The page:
Cat Diseases - Feline Rabies

rabies in cats
  • Rabies is a viral disease that affects the brain and spinal cord of all mammals, including cats, dogs and humans.
  • Rabies is most often transmitted through a bite from an infected animal. Less frequently, it can be passed on when the saliva of an infected animal enters another animal’s body through mucous membranes or an open, fresh wound.
  • Once the virus enters the cat's body, it replicates in the cells of the muscles and then spreads to the closest nerve fibers, including all peripheral, sensory and motor nerves, traveling from there to the CNS via fluid within the nerves.
  • The virus can take up to a month to develop, but once the symptoms have begun the virus progresses rapidly.
  • It is a zoonotic disease and can therefore be transmitted to humans. Around the world 1 person dies from rabies every 10 minutes.
    Clinical disease has 3 stages:
    1. Prodromal Stage: In the early symptom (prodomal) stage of rabies infection, the dog will show only mild signs of CNS abnormalities. This stage will last from one to three days.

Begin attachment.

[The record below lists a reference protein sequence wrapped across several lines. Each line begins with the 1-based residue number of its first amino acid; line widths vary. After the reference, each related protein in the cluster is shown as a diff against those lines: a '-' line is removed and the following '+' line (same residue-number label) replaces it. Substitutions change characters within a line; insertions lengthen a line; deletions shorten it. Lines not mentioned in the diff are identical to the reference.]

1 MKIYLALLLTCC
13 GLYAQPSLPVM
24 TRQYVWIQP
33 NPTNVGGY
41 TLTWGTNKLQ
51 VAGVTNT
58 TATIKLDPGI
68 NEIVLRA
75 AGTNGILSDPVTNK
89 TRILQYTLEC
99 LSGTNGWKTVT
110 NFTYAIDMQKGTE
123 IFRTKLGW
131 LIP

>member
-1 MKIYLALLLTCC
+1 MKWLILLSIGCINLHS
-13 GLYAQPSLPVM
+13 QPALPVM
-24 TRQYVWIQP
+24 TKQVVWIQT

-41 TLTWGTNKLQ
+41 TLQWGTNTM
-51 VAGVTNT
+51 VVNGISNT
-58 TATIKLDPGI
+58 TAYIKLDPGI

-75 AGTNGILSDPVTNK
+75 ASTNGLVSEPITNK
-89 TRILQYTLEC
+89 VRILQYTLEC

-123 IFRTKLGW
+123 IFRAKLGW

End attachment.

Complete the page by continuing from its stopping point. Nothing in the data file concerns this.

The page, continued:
2. Furious Stage: Furious rabies is characterized by extreme behavioral changes, including overt aggression and attack behavior.
    3. Paralytic Stage: Paralytic rabies, also referred to as dumb rabies, is characterized by weakness and loss of coordination, followed by paralysis.
rabies in cats
  • Behavioural changes
  • Loss of appetite
  • Desire for isolation
  • Anti-social behavior
  • Aggression
  • Lethargy
  • Paralysiss
  • Fever
  • Seizures
  • Hydrophobia
  • Jaw is dropped
  • Inability to swallow
  • Muscular lack of coordination
  • Hypersalivation or frothy saliva
  • Vaccination is the best way to prevent infection and properly vaccinated animals stand very little chance of contracting the disease.
  • Your cat should be kept indoors away from other wild animals to keep them safest.
  • There is no treatment or cure for rabies once symptoms appear.
  • The disease results in fatality.